Kenya: Candidate wants tallying halt in close race
Kenya's presidential race tightened late Thursday as new results pushed the leading candidate below the crucial 50 percent mark needed to win outright. A final result was expected Friday, but the close race and a troubled vote count are sparking fears of the kind of violence that ripped through the country after its last national election.
Tensions rose as the political coalition led by Kenya's prime minister, currently running in second, alleged that some vote results have been doctored and called for a stop to a tallying process it said "lacked integrity."
The statement by Raila Odinga's coalition said the counting process should be restarted using primary documents from polling stations, but the election commission insisted there was no way to doctor the results.
Deputy Prime Minister Uhuru Kenyatta had a small lead over Odinga as of late Thursday, though crucially Kenyatta for the first time slipped below the 50 percent threshold that would give him a clean win.
Kenyatta and his running mate William Ruto face charges at the International Criminal Court for their alleged involvement directing postelection violence five years ago. The court announced Thursday that the start of Kenyatta's trial would be delayed from April until July.
Kenya's national vote on Monday was the first since the 2007 election sparked tribe-one-tribe attacks that killed more than 1,000 people. Minor protests have cropped up, but no massive rioting or ethnic violence has occurred. As more time passes without a final result, though, tensions are rising, sparking fears that the dam now holding back potential protests could break.
Though Odinga's party said it continues to urge "calm, tolerance and peace," its call for a halt to the vote count and allegations of vote rigging could agitate its supporters. Vice President Kalonzo Musyoka, Odinga's running mate, said the announcement "is not a call to mass action."
Odinga's supporters in 2007 felt they had been cheated out of an election win over President Mwai Kibaki. Those supporters took to the streets, kicking off two months of clashes that, in addition to the ethnic violence, saw more than 400 deaths caused by police who were fighting protesters. A 2008 government report said the results were so tainted it was impossible to say who actually won.
The winner must capture 50 percent of the vote from the eight presidential candidates in order to win; otherwise there is a runoff.
Officials on Thursday continued to add up votes from tally sheets that have been transported to the capital, results that are being played across Kenyan TV screens. The partial results as of late Thursday in Kenya showed Kenyatta with about 3.5 million votes; Odinga had about 3.25 million. A little more than half of polling stations had been tabulated.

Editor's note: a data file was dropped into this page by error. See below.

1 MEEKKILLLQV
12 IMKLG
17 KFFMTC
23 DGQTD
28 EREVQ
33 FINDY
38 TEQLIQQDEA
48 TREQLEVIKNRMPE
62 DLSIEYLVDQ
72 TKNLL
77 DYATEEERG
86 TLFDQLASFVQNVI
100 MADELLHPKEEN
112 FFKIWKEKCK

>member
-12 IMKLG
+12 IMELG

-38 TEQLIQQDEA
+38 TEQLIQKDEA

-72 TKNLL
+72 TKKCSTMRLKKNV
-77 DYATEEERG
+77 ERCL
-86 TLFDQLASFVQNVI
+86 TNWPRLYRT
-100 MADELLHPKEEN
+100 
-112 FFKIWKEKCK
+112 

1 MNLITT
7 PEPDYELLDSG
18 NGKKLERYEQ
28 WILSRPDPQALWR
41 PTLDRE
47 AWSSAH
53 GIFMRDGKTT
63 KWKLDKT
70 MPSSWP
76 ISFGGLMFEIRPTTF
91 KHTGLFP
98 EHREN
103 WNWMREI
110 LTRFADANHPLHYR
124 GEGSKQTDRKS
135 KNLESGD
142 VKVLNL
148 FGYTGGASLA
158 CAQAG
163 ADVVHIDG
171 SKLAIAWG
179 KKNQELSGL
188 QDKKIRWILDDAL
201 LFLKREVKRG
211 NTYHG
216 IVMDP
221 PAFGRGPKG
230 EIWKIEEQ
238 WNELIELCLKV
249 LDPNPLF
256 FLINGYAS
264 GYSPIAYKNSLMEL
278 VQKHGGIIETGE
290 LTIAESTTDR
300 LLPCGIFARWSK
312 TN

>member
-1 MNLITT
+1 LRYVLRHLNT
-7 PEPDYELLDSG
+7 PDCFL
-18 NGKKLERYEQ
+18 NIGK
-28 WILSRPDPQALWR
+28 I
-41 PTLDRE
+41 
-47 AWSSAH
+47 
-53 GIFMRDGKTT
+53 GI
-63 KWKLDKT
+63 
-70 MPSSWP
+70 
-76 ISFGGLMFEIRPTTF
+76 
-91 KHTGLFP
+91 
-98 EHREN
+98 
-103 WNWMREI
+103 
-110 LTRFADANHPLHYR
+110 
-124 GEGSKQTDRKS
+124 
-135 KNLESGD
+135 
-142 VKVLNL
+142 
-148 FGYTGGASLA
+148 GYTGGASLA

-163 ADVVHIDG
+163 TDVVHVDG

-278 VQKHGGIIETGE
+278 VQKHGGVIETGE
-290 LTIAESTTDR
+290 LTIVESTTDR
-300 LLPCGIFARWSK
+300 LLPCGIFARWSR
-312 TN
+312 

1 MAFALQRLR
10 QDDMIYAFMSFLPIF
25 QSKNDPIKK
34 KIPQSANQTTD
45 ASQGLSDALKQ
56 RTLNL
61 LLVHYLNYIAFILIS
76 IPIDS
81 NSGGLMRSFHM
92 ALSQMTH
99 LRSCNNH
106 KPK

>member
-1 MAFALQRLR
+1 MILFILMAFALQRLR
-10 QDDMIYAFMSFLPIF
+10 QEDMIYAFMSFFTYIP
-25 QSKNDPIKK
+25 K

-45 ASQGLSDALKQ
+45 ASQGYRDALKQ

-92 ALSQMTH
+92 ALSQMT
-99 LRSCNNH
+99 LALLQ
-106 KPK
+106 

Musyoka told a news conference that "we have evidence that the results we are receiving have actually been doctored." He then listed several voting districts where he said the total votes cast exceed the number of registered voters. Musyoka also said that Kenyan law requires that vote results be transmitted electronically from polling stations before transporting the results.
The election commission chairman, Isaak Hassan, said later he has not seen any case where the total valid votes exceeds the number of registered voters.
Musyoka said Odinga's party was exploring several options to stop the vote count, including getting a court injunction. The electronic tally that was to serve as a preliminary vote count and be available soon after the polls closed failed on Tuesday, leaving the country in a tense information vacuum late Tuesday and Wednesday.
One issue that arose Thursday was why rejected ballots are no longer reflected in the count in high numbers. When the preliminary count froze on Tuesday there were more than 330,000 rejected ballots, an important issue because of a legal fight that will be launched over whether those ballots should be counted in the overall vote total, thus making it harder for a candidate to reach 50 percent of the votes cast.
Hassan said that the number of rejected ballots was incorrectly increased by a factor of eight because of a computer error.
On Thursday, by contrast, official vote tallies showed a very low number of rejected votes, leading to questions about where they all went. The election commission was to hold a news conference later Thursday but had yet to make any statements as of mid-day.
Kenya is the lynchpin of East Africa's economy and plays a vital security role in the fight against Somali militants. The U.S. Embassy in Kenya is the largest in Africa, indicating this country's importance to U.S. foreign policy.
The political battle between the families of Kenyatta and Odinga goes back to the 1960s and to the two candidates' fathers. Jomo Kenyatta was Kenya's first president after the end of British colonial rule. Jaramogi Oginga Odinga served as the country's first vice president then. The two later had a falling out.
If a runoff is declared for Odinga and Kenyatta, it would be most likely held in late April or early May, depending on how long legal challenges take.
Associated Press reporter Rodney Muhumuza in Nairobi, Kenya contributed to this report.